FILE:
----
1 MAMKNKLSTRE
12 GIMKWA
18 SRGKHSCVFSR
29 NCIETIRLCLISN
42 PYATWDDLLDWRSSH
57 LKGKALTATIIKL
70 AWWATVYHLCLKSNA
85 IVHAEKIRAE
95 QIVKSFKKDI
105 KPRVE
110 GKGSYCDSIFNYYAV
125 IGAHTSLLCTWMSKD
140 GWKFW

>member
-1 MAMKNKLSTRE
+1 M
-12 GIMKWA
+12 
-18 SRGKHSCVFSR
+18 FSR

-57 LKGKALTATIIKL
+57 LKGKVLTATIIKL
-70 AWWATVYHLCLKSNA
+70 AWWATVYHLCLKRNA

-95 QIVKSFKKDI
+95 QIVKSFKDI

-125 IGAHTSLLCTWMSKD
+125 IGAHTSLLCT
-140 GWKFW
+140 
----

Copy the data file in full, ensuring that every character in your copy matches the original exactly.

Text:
1 MAMKNKLSTRE
12 GIMKWA
18 SRGKHSCVFSR
29 NCIETIRLCLISN
42 PYATWDDLLDWRSSH
57 LKGKALTATIIKL
70 AWWATVYHLCLKSNA
85 IVHAEKIRAE
95 QIVKSFKKDI
105 KPRVE
110 GKGSYCDSIFNYYAV
125 IGAHTSLLCTWMSKD
140 GWKFW

>member
-1 MAMKNKLSTRE
+1 M
-12 GIMKWA
+12 
-18 SRGKHSCVFSR
+18 FSR

-57 LKGKALTATIIKL
+57 LKGKVLTATIIKL
-70 AWWATVYHLCLKSNA
+70 AWWATVYHLCLKRNA

-95 QIVKSFKKDI
+95 QIVKSFKDI

-125 IGAHTSLLCTWMSKD
+125 IGAHTSLLCT
-140 GWKFW
+140 